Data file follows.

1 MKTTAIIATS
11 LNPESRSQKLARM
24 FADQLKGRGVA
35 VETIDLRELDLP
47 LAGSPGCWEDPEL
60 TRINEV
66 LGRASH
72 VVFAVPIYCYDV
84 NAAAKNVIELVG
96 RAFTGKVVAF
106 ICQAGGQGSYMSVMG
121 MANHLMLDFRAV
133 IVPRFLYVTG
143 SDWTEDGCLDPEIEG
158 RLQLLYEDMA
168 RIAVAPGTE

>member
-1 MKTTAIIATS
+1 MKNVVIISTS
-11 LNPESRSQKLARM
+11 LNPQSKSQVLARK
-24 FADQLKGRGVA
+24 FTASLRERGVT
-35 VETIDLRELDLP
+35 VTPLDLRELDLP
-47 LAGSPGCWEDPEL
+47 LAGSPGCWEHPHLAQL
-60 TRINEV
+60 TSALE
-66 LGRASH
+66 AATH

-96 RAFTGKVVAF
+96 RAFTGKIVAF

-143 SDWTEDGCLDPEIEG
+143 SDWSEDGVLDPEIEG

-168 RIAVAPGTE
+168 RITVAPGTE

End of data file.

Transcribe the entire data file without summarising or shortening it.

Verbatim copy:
1 MKTTAIIATS
11 LNPESRSQKLARM
24 FADQLKGRGVA
35 VETIDLRELDLP
47 LAGSPGCWEDPEL
60 TRINEV
66 LGRASH
72 VVFAVPIYCYDV
84 NAAAKNVIELVG
96 RAFTGKVVAF
106 ICQAGGQGSYMSVMG
121 MANHLMLDFRAV
133 IVPRFLYVTG
143 SDWTEDGCLDPEIEG
158 RLQLLYEDMA
168 RIAVAPGTE

>member
-1 MKTTAIIATS
+1 MKNVVIISTS
-11 LNPESRSQKLARM
+11 LNPQSKSQVLARK
-24 FADQLKGRGVA
+24 FTASLRERGVT
-35 VETIDLRELDLP
+35 VTPLDLRELDLP
-47 LAGSPGCWEDPEL
+47 LAGSPGCWEHPHLAQL
-60 TRINEV
+60 TSALE
-66 LGRASH
+66 AATH

-96 RAFTGKVVAF
+96 RAFTGKIVAF

-143 SDWTEDGCLDPEIEG
+143 SDWSEDGVLDPEIEG

-168 RIAVAPGTE
+168 RITVAPGTE